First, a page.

Cincinnati gets a chance at top-25 Tulsa team this weekend. It won’t matter because the committee will quickly drop Tulsa out of the rankings if they lose. Coastal Carolina plays Louisiana again. It won’t matter. These teams were eliminated when the season began. They aren’t in the Power 5. They don’t bring the money and name-brand of the power conference schools. It’s not fair to the players, coaches, and fans of the non-power schools. They are playing for nothing.
The committee, primarily made up of Power 5 athletic directors and former players and coaches, will do anything it can to keep undeserving Power 5 teams in the conversation while eliminating non-Power 5 teams. Florida was ranked 7th this week after losing. Florida’s athletic director is one of the 13 members of the committee. The AP poll, made up of 62 sportswriters and broadcasters from around the country, is released weekly for college football. Florida was not ranked above #8 in any of the 62 ballots this week. Florida was ranked ahead of Cincinnati in 1 of 62 ballots, Georgia was ranked ahead of Cincinnati in 2 of 62 ballots, and Iowa State was ranked ahead of Cincinnati in 2 of 62 ballots. The rigged College Football Playoff committee has all three schools above Cincinnati.
It’s time for something to change. Perhaps, the invitational playoff could expand. All five Power 5 conference champions could receive an automatic bid, the highest ranked non-Power 5 champion could receive a bid, and two at-large teams. This would allow the non-Power 5 a realistic chance at competing for a championship. The non-Power 5 needs an automatic bid to any expanded playoff. If they don’t have the automatic bid, it won’t change anything. The biased committee will still find a way to keep any non-Power team out of the playoff. Even the old BCS rankings, which combined polls and computer rankings, would be better.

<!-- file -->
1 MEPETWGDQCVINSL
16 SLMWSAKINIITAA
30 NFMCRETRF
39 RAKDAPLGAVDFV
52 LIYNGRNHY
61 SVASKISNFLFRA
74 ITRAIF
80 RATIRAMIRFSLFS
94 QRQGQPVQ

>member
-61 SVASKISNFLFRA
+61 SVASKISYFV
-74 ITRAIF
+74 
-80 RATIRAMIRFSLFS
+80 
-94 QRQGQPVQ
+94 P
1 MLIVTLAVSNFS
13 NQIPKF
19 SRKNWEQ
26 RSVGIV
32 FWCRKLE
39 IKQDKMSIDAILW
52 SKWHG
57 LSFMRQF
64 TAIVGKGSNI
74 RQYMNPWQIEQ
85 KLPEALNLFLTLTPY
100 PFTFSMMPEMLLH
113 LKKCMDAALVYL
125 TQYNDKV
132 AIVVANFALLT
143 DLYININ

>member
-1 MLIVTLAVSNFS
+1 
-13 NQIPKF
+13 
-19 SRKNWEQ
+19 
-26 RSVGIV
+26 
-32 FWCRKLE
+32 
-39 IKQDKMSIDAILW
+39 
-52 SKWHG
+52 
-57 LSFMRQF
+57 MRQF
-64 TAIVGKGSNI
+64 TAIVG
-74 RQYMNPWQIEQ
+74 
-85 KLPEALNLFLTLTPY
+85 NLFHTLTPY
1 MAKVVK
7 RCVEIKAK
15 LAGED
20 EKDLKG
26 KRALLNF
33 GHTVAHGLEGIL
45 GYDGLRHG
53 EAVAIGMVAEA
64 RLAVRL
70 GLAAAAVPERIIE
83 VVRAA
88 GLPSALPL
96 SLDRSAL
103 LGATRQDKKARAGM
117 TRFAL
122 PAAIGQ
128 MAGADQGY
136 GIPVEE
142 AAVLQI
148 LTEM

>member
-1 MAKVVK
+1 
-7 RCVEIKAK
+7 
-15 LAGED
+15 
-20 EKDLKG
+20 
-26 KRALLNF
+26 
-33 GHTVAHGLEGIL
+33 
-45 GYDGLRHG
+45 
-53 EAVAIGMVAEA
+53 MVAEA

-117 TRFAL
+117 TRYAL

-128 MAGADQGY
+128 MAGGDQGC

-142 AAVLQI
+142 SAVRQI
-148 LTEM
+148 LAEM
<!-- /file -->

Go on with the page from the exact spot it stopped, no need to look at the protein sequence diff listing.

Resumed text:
The Power 5 bias needs to be eliminated. In 2011, Utah initiated an antitrust lawsuit claiming the BCS was a monopoly for college football. The lawsuit sought damages for schools “that have lost out on millions of dollars over the years because the existing system keeps non-preferred conferences at a competitive disadvantage.” Well, that sounds a lot like how Cincinnati and Coastal Carolina are being left out by the College Football Playoff because they are in non-preferred conference. Back in 2012 when the case was dropped, Utah Attorney General said, “We’re very suspicious that a selection committee picking four teams is still going to be an antitrust problem.” It is now. Another antitrust lawsuit might be unlikely, but change needs to happen. It is ridiculous that the NCAA does not have a playoff system of maybe 8 or 16 teams in place for FBS football. They have given the authority of determining a champion to the College Football Playoff Administration, a Power 5 invitational.
Because it’s all about the money, a non-Power 5 school will never receive an invitation to the Playoff under the current system. Pat Forde of Sports Illustrated sums it up best, “Call the College Football Playoff what it is: of the rich, by the rich and for the rich.”